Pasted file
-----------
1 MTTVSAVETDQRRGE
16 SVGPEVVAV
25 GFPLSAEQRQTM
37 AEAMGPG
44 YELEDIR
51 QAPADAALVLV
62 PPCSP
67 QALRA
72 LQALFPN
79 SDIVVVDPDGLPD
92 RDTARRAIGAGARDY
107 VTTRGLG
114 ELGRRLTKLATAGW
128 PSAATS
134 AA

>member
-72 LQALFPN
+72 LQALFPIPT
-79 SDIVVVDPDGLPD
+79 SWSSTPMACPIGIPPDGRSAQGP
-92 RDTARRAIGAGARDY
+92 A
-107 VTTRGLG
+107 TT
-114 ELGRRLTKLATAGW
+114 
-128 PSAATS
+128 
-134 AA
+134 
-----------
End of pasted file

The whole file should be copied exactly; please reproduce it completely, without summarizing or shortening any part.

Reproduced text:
1 MTTVSAVETDQRRGE
16 SVGPEVVAV
25 GFPLSAEQRQTM
37 AEAMGPG
44 YELEDIR
51 QAPADAALVLV
62 PPCSP
67 QALRA
72 LQALFPN
79 SDIVVVDPDGLPD
92 RDTARRAIGAGARDY
107 VTTRGLG
114 ELGRRLTKLATAGW
128 PSAATS
134 AA

>member
-72 LQALFPN
+72 LQALFPIPT
-79 SDIVVVDPDGLPD
+79 SWSSTPMACPIGIPPDGRSAQGP
-92 RDTARRAIGAGARDY
+92 A
-107 VTTRGLG
+107 TT
-114 ELGRRLTKLATAGW
+114 
-128 PSAATS
+128 
-134 AA
+134 